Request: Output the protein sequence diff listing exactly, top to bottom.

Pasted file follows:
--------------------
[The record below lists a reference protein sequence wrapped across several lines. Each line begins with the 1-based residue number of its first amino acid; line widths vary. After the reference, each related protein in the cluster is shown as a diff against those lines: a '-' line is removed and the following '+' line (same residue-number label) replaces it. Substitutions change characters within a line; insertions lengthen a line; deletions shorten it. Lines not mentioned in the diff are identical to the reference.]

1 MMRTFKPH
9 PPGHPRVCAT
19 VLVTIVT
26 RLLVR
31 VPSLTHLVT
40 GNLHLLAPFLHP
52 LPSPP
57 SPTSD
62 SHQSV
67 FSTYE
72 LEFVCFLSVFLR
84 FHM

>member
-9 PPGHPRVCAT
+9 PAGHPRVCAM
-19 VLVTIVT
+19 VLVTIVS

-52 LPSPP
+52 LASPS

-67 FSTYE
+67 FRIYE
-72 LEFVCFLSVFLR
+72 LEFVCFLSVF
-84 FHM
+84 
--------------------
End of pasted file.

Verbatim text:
[The record below lists a reference protein sequence wrapped across several lines. Each line begins with the 1-based residue number of its first amino acid; line widths vary. After the reference, each related protein in the cluster is shown as a diff against those lines: a '-' line is removed and the following '+' line (same residue-number label) replaces it. Substitutions change characters within a line; insertions lengthen a line; deletions shorten it. Lines not mentioned in the diff are identical to the reference.]

1 MMRTFKPH
9 PPGHPRVCAT
19 VLVTIVT
26 RLLVR
31 VPSLTHLVT
40 GNLHLLAPFLHP
52 LPSPP
57 SPTSD
62 SHQSV
67 FSTYE
72 LEFVCFLSVFLR
84 FHM

>member
-9 PPGHPRVCAT
+9 PAGHPRVCAM
-19 VLVTIVT
+19 VLVTIVS

-52 LPSPP
+52 LASPS

-67 FSTYE
+67 FRIYE
-72 LEFVCFLSVFLR
+72 LEFVCFLSVF
-84 FHM
+84 